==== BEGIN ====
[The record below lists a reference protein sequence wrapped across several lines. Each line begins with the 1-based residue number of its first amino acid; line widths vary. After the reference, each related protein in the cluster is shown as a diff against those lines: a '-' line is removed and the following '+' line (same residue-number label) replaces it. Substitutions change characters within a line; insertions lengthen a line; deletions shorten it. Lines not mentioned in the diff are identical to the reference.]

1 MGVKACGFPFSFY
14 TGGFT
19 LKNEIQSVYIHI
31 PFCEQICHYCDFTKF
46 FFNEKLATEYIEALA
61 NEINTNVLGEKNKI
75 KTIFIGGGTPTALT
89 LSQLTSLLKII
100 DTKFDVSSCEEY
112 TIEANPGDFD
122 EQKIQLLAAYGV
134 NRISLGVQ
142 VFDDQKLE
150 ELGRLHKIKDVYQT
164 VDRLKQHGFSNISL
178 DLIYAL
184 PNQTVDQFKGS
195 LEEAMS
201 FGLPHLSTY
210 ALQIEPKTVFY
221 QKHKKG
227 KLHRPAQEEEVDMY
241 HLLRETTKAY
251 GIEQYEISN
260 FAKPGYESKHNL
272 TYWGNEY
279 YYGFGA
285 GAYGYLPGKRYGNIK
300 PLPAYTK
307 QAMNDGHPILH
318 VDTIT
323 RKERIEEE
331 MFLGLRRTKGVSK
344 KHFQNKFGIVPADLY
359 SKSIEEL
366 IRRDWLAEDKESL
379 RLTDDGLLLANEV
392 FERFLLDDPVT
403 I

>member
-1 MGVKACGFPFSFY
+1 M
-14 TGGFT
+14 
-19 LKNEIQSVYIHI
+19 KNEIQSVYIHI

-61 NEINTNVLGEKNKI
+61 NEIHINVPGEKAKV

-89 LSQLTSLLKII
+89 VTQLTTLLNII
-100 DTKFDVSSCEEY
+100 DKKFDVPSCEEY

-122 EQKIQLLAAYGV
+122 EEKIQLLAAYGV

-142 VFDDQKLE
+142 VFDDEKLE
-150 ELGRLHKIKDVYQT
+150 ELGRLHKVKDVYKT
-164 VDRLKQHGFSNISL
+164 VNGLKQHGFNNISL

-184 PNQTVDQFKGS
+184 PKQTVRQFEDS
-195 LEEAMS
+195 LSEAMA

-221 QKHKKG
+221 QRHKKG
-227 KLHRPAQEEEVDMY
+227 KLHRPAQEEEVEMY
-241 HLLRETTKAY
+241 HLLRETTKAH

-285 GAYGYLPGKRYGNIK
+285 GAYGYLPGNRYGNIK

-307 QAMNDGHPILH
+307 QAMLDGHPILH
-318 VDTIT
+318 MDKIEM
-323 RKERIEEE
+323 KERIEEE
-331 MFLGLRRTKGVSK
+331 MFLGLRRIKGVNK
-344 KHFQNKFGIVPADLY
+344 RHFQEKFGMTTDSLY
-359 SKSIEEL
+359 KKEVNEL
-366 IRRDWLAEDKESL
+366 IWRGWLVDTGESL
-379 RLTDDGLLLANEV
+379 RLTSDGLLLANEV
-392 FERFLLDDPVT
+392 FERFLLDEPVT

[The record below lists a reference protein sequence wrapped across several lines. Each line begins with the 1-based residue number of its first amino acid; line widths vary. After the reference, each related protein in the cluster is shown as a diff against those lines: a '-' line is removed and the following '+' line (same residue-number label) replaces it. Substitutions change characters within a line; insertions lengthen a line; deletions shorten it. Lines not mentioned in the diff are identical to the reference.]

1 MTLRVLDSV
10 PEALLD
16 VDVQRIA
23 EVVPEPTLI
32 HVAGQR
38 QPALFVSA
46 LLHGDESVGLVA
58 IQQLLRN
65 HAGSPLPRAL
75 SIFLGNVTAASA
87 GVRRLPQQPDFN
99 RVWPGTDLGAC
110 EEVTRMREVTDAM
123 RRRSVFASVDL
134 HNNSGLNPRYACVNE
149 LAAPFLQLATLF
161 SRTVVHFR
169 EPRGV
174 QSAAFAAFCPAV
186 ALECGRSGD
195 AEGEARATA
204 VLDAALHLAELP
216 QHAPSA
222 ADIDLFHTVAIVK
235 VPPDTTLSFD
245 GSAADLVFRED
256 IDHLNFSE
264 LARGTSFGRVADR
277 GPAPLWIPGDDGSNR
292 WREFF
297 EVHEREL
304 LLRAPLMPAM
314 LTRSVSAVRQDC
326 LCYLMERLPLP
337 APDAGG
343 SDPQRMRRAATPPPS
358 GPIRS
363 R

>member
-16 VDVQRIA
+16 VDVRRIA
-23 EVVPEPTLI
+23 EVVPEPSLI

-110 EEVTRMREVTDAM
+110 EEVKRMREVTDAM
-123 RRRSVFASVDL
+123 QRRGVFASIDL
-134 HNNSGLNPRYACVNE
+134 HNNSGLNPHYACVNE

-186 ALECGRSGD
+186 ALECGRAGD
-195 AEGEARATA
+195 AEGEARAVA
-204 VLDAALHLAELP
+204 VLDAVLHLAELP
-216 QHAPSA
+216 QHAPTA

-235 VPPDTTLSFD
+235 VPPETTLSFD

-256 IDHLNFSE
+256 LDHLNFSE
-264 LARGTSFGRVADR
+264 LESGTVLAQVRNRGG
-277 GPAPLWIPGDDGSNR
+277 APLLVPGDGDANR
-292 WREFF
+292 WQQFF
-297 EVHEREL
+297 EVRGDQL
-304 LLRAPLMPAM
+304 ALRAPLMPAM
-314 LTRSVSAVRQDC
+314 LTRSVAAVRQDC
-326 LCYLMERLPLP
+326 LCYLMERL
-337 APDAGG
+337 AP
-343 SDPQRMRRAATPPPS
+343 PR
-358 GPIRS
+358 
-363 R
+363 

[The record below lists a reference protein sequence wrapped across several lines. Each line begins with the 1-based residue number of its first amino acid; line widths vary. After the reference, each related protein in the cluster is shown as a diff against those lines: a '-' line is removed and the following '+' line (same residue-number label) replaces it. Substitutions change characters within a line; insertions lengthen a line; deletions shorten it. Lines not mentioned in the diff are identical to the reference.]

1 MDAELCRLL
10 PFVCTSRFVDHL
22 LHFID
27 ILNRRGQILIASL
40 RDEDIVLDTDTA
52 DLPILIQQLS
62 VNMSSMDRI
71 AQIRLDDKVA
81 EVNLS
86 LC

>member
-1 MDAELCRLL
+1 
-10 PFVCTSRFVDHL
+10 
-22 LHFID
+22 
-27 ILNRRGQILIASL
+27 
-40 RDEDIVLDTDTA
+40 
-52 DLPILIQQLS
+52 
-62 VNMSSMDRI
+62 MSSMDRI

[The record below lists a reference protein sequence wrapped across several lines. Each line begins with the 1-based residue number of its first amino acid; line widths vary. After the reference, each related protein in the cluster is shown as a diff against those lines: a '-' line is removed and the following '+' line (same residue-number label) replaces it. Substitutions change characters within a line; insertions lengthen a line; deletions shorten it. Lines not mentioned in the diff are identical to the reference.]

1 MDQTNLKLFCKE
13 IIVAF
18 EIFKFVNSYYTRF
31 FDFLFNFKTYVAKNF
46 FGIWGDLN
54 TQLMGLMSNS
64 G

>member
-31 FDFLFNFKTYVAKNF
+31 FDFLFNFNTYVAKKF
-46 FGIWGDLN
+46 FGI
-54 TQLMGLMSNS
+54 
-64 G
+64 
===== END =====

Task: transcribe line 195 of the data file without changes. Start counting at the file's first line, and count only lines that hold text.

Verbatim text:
+27 